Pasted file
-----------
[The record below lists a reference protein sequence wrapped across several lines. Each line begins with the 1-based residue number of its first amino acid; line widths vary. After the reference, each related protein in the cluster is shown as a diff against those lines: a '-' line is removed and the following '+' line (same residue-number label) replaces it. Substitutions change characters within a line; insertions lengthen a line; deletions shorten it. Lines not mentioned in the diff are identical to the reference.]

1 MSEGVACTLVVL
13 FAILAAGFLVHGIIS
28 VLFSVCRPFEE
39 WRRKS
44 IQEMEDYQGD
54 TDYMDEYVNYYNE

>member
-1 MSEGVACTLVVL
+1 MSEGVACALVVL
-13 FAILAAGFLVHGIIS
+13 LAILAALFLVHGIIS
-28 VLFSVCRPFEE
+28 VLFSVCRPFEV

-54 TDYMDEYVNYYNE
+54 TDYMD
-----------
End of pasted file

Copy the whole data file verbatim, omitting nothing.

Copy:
[The record below lists a reference protein sequence wrapped across several lines. Each line begins with the 1-based residue number of its first amino acid; line widths vary. After the reference, each related protein in the cluster is shown as a diff against those lines: a '-' line is removed and the following '+' line (same residue-number label) replaces it. Substitutions change characters within a line; insertions lengthen a line; deletions shorten it. Lines not mentioned in the diff are identical to the reference.]

1 MSEGVACTLVVL
13 FAILAAGFLVHGIIS
28 VLFSVCRPFEE
39 WRRKS
44 IQEMEDYQGD
54 TDYMDEYVNYYNE

>member
-1 MSEGVACTLVVL
+1 MSEGVACALVVL
-13 FAILAAGFLVHGIIS
+13 LAILAALFLVHGIIS
-28 VLFSVCRPFEE
+28 VLFSVCRPFEV

-54 TDYMDEYVNYYNE
+54 TDYMD